U.S. Navy Battleships - USS Mississippi (BB 23)
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Displacement: 13,000 tons
Speed: 17 knots
Armament: Four 12" guns; eight 8" guns; eight 7" guns; twelve 3" guns; six 3-pounders; two 1-pounders; six .30 cal. machine guns; two 21" torpedo tubes
Text from The Dictionary of American Naval Fighting Ships published by the Naval Historical Center
The second Mississippi (BB 23) was laid down 12 May 1904 by
William Cramp & Sons, Philadelphia, Pa.; launched 30 September
1905; sponsored by Miss M. C. Money, daughter of Senator H. P.
Money of Mississippi; and commissioned at Philadelphia Navy Yard
1 February 1908, Capt. J. C. Fremont in command.
Following shakedown off the coast of Cuba, 15 February to 15
March 1908, the new battleship returned to Philadelphia for
final fitting out. Standing out 1 July, she operated along the
New England coast, until returning to Philadelphia 10 September.
The warship next put to sea 16 January 1909 to represent the
United States at the inauguration of the President of Cuba at
Havana, 25 to 28 January. Mississippi remained in the Caribbean
until 10 February, sailing that day to join the "Great White
Fleet" as it returned from its famous world cruise. With the
fleet on Washington's Birthday, the battlewagon was reviewed by
President Theodore Roosevelt. On 1 March she returned to the
The ship departed Cuban waters 1 May for a cruise up the river
which shared her name, the mighty Mississippi. Calling at the
major ports of this great inland waterway, she arrived at
Natchez 20 May 1909, and then proceeded 5 days later to Horn
Island where she received a silver service from the State of
Mississippi. Returning to Philadelphia 7 June, the battleship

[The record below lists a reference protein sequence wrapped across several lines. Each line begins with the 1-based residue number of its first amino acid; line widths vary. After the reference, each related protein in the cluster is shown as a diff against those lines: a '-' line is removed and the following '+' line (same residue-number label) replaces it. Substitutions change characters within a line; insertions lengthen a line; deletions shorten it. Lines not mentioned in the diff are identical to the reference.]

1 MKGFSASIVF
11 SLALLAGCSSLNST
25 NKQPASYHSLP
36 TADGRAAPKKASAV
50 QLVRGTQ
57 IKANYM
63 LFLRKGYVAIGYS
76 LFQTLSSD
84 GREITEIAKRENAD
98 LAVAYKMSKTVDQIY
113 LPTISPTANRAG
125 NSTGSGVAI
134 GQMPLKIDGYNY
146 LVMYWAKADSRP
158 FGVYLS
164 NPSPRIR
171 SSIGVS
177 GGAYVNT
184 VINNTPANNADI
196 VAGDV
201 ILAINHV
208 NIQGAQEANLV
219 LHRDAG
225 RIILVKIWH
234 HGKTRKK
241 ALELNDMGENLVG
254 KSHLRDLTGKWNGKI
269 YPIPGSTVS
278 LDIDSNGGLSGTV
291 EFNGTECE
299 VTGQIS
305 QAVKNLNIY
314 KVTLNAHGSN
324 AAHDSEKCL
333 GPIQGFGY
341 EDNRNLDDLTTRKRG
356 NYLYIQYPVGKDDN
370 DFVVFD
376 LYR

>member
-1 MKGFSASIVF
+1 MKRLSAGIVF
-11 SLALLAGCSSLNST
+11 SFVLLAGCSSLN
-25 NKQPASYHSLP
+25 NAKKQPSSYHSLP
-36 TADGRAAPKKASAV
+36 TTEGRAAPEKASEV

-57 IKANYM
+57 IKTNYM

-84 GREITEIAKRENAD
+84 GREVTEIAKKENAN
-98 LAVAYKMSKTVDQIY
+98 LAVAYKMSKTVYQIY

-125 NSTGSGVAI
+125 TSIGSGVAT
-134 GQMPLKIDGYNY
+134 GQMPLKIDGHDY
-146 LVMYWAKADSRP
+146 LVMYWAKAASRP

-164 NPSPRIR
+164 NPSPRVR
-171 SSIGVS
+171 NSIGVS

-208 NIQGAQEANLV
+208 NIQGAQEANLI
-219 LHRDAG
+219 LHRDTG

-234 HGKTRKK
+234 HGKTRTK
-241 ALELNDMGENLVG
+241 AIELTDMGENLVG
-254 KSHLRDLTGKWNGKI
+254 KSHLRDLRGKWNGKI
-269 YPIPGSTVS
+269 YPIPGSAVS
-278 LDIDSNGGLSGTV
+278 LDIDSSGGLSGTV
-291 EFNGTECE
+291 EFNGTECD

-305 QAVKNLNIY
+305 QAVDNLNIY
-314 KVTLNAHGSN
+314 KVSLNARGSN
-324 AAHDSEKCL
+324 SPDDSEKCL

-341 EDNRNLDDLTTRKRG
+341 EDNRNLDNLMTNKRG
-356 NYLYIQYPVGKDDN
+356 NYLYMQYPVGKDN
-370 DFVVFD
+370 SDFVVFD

operated off the New England coast until sailing 5 January 1910
for winter exercises and war games out of Guantanamo Bay. The
battleship departed 24 March for Norfolk and operated off the
east coast until fall, calling at a number of large ports,
serving as a training ship for Naval Militia, and engaging in
maneuvers and exercises designed to keep the ship and crew in
the finest possible fighting turn.
She departed Philadelphia 1 November for a fleet rendezvous at
Gravesend Bay, England, 16 November, and then sailed 7 December
for Brest, France, arriving on the 9th. On 30 December,
Mississippi set course for Guantanamo Bay for winter maneuvers
until 13 March 1911.
Returning to the United States, the battleship operated off the
Atlantic coast, basing alternately out of Philadelphia and
Norfolk for the next year and 2 months, serving as a training
ship and conducting operational exercises. She cleared
Tompkinsville, N.Y., 26 May 1912 with a detachment from the 2d
Marine Regiment on board to protect American interests in Cuba.
Landing her Marine detachment at El Cuero 19 June, she remained
on station in Guantanamo Bay until 5 July, when she sailed for
Following exercises with the 4th Battleship Division off New
England, she returned to Philadelphia Navy Yard where she was
put in the 1st Reserve 1 August 1912.
Mississippi remained in the Atlantic Reserve Fleet at
Philadelphia until detached 30 December 1913 for duty as
aeronautic station ship at Pensacola, Fla. Departing 6 January
1914, the battleship arrived 21 January, transporting equipment
for the establishment of a naval air station. At Pensacola, she
stood by while her crew, along with the early naval aviators,
rebuilt the old naval base, laying the foundation for the
largest and most famous American naval air station.
With the outbreak of fighting in Mexico, Mississippi sailed 21
April to Vera Cruz, arriving on the 24th with the first
detachment of naval aviators to go into combat. Serving as a
floating base for the fledgling seaplanes and their pilots, the
warship launched nine reconnaissance flights over the area
during a period of 18 days, making the last flight 12 May. One
month later, the battleship departed Vera Cruz for Pensacola.
Serving as station ship there from 15 to 28 June, she then
sailed north to Hampton Roads where she transferred her aviation
gear to armored cruiser USS North Carolina (CA-12), 3 July 1914.
On the 10th, Mississippi shifted to Newport News to prepare for
transfer to the Greek Government. Mississippi decommissioned at
Newport News 21 July 1914, and was turned over to the Royal
Hellenic Navy the same day. Renamed Lemnos, the battleship
served for the next 17 years as a coast defense vessel. She was
sunk in an air attack by German bombers on Salamis harbor in
April 1941; and, after World War II, her hull was later salvaged
See also USS Mississippi (BB 41)
Updated: 30 July 2009